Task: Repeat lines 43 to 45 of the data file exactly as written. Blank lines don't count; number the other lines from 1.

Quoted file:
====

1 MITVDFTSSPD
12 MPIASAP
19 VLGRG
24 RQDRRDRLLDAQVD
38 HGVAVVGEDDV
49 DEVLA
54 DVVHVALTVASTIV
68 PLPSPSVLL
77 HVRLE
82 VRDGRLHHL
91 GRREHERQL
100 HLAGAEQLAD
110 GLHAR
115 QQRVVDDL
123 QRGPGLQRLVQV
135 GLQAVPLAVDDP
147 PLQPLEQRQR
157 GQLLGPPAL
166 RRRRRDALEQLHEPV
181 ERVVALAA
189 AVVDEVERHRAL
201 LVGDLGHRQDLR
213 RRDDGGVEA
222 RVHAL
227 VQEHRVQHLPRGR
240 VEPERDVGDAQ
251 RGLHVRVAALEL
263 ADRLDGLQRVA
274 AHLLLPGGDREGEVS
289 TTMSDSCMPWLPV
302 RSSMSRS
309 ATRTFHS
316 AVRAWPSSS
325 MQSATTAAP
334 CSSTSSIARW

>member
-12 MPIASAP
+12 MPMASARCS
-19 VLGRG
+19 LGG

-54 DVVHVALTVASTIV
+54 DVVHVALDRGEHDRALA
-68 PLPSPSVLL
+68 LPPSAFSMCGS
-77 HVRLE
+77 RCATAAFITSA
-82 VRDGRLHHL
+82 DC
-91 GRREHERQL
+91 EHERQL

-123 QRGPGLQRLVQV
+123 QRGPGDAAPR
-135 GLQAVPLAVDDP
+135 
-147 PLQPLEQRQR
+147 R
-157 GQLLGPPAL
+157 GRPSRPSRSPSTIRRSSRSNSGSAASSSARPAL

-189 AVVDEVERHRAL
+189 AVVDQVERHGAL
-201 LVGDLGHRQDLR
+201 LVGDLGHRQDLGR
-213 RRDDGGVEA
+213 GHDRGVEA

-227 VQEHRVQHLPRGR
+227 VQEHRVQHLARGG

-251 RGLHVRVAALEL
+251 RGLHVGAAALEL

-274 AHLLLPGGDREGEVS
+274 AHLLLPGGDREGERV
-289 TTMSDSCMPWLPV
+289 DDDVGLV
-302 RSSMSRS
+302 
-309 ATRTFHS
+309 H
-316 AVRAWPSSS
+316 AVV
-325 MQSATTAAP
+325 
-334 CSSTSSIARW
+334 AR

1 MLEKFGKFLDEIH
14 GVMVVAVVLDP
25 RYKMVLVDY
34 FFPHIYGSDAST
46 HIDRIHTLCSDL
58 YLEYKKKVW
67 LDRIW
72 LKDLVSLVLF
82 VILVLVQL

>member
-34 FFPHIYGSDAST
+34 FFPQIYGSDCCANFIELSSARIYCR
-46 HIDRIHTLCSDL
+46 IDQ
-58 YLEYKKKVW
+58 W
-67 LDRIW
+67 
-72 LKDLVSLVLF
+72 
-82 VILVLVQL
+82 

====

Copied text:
-68 PLPSPSVLL
+68 LPPSAFSMCGS
-77 HVRLE